By default, a separate request will be fired for each additional model that is to be fetched from the server. However, if your server/API supports it, you can fetch the set of models in one request by specifying a collectionType for the relation you call fetchRelated on. The collectionType should have an overridden url(models<Backbone.Model[]>) method that allows it to construct a url for an array of models. See the example at the top of Backbone.Relation options or Backbone-tastypie for an example.

Methods on the type itself

Several methods don't operate on model instances, but are defined on the type itself.

setup ModelType.setup()

Initialize the relations and submodels for the model type. See the Q and A for a possible scenario where it's useful to call this method manually.

build<object>, [options<object>])

Create an instance of a model, taking into account what submodels have been defined.

findOrCreate ModelType.findOrCreate(attributes<string|number|object>, [options<object>])

Search for a model instance in the

  • If attributes is a string or a number, findOrCreate will just query the store and return a model if found.
  • If attributes is an object, the model will be updated with attributes if found. Otherwise, a new model is created with attributes (unless options.create is explicitly set to false).


  • add: triggered on addition to a HasMany relation.
    Bind to add:<key>; arguments: (addedModel<Backbone.Model>, related<Backbone.Collection>).
  • remove: triggered on removal from a HasMany relation.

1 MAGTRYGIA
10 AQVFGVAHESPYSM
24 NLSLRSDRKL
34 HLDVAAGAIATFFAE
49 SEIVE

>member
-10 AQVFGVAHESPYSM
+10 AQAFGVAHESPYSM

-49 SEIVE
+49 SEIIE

Bind to remove:<key>; arguments: (removedModel<Backbone.Model>, related<Backbone.Collection>).
  • update: triggered on changes to the key itself on HasMany and HasOne relations.
    Bind to update:<key>; arguments: (model<Backbone.Model>, related<Backbone.Model|Backbone.Collection>).


Properties can be defined along with the subclass prototype when extending Backbone.RelationalModel or a subclass thereof.


Value: an object. Default: {}.

A mapping that defines what submodels exist for the model (the superModel) on which subModelTypes is defined. The keys are used to match the subModelTypeAttribute when deserializing, and the values determine what type of submodel should be created for a key. When building model instances from data, we need to determine what kind of object we're dealing with in order to create instances of the right subModel type. This is done by finding the model for which the key is equal to the value of the submodelTypeAttribute attribute on the passed in data.

Each subModel is considered to be a proper submodel of its superclass (the model type you're extending), with a shared id pool. This means that when looking for an object of the supermodel's type, objects of a submodel's type can be returned as well, as long as the id matches. In effect, any relations pointing to the supermodel will look for instances of it's submodels as well.


Mammal = Animal.extend({
	subModelTypes: {
		'primate': 'Primate',
		'carnivore': 'Carnivore'
var Primate = Mammal.extend();
var Carnivore = Mammal.extend();

var MammalCollection = AnimalCollection.extend({
	model: Mammal

// Create a collection that contains a 'Primate' and a 'Carnivore'.
var mammals = new MammalCollection([
	{ id: 3, species: 'chimp', type: 'primate' },
	{ id: 5, species: 'panther', type: 'carnivore' }